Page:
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Sacred Fix

Sacred Fix - a look into the life of Sinclair Beiles, Beat Poet.

DURATION: 24 MINS. (1994)

A beautiful and intimate tribute to Beiles, made two years before his death, the ghostly Sacred Fix is a little work of art in itself as it changes color, shifts focus and melts Yeoville into New York into Paris in a clever mix of archive material, wonderful old photographs and the surrealistically tinged life of this unrepentant poet still raging through his last days. Filmed immediately after Independence in South Africa.

He saw the best minds of his generation destroyed by madness, starving, hysterical, naked. But just as they dragged themselves through the streets at dawn, looking for an angry fix (recorded in a million moments of cultural ecstasy in Allen Ginsberg's Howl) South African Beat poet Sinclair Beiles searched for the Sacred Fix. Did he find it, laboring under an interesting life where he came to accept that more people are dying of old age than Aids?

Beiles was an intrinsic part of the 'Beats'. Descended from Lithuania, born in Kampala and raised in South Africa, he was banished from Cape Town docks by intellectual parents who resented his affair with a medical students' wife. He resided in that angelic space that was the Beat Hotel in Paris, worked for Maurice Girodias' Olympia Press and wrote pornography under a Chinese pseudonym. Taking over from Jack Kerouac and Allen Ginsberg who, earlier in Tangiers, had tried but gave up, he edited the NAKED LUNCH from the dogs' breakfast presented to him by William Burroughs into something publishable.. NAKED LUNCH went on to become one of the most influential texts of the sixties and subsequent post-modern literature in general.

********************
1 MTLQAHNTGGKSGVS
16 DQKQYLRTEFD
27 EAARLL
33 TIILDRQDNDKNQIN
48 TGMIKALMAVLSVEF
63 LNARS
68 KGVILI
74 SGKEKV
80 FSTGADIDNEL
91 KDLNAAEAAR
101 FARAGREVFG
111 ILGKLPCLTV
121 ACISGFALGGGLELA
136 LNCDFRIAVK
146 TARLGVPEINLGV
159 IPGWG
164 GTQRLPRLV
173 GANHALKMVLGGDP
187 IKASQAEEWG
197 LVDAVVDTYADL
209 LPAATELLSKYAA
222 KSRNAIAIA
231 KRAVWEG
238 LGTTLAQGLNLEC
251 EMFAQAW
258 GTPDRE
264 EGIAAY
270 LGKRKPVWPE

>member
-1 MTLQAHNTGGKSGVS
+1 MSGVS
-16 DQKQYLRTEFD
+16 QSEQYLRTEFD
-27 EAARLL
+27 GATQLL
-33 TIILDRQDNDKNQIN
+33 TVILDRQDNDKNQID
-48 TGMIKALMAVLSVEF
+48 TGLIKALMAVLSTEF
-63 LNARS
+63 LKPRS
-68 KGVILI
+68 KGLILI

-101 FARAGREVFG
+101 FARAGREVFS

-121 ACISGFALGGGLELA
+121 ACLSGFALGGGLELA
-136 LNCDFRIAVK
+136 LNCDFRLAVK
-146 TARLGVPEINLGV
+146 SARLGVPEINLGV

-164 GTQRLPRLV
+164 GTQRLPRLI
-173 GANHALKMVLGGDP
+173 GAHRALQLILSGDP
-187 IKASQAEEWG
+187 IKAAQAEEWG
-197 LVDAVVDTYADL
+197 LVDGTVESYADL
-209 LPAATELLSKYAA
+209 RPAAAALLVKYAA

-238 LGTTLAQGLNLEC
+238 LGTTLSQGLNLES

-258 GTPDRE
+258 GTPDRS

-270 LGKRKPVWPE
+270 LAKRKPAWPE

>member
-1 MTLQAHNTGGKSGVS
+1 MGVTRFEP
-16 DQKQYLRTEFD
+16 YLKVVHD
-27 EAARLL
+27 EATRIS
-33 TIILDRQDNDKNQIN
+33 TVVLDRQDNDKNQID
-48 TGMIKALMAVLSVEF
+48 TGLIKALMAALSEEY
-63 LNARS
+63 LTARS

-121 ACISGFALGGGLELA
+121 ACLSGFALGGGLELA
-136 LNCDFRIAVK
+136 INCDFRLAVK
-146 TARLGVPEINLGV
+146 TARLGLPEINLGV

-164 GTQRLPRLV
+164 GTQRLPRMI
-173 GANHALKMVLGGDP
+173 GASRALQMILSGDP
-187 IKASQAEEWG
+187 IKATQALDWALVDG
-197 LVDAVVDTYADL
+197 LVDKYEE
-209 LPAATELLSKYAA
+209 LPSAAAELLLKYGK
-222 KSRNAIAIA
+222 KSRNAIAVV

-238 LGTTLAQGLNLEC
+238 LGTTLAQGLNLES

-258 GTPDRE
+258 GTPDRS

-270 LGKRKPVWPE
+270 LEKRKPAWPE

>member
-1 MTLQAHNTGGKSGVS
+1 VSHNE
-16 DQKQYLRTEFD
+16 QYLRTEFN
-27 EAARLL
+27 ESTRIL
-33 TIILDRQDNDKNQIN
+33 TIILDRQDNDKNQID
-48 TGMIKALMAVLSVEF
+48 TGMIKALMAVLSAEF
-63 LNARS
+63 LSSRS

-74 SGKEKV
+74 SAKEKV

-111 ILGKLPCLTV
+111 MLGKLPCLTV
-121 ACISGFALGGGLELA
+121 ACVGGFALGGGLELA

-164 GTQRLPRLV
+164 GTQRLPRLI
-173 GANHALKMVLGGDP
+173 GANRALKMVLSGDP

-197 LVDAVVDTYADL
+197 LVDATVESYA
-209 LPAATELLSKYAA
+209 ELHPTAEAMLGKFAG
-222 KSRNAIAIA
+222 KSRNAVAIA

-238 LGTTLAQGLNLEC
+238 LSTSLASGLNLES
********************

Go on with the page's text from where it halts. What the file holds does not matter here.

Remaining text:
He took drugs with the best of them and worked with Bryon Gysin in the Beat Hotel on the first Dream Machine, as well as publishing the first cut-up writing along with Burroughs, Gysin and Gregory Corso. He found time to wrote poetry, published as Ashes of Experience, which won him the first Ingrid Jonker Prize in 1969. Seven years later the Lord Byron Award was bestowed upon him in honor of four collected verse dramas, Sacred Fix, written largely in Greece.

His last days in Johannesburg seemed crowned by the earlier life among American literary dissidents of the 1950's and 60's, walking talking living proof of an earlier revolutionary counterculture. Beiles is now immortalized in his own filmic cutup sequence. the filmmaker has taken the subject to heart, mind and nakedness in this insightful documentary, adopting the very techniques that made the beats so desired and reviled - a jazz mass of fascinating music with the phrase bass rhythm of Beiles speaking.


South African filmmaker Anton Kotze' was tutored by his filmmaker-photographer father from an early age. He has has worked for over twenty years in the feature film and television industry, mostly covering the arts and education.

He started his professional life as a newspaper crime reporter and photographer at the age of nineteen before leading a nomadic life around southern Africa for a number years, during which he was jailed for five months in an African dictator-state under suspicion of being a spy. 

Anton KotzeSouth Africa, 1994 24'

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DV Video dvcp, 720x576, stereo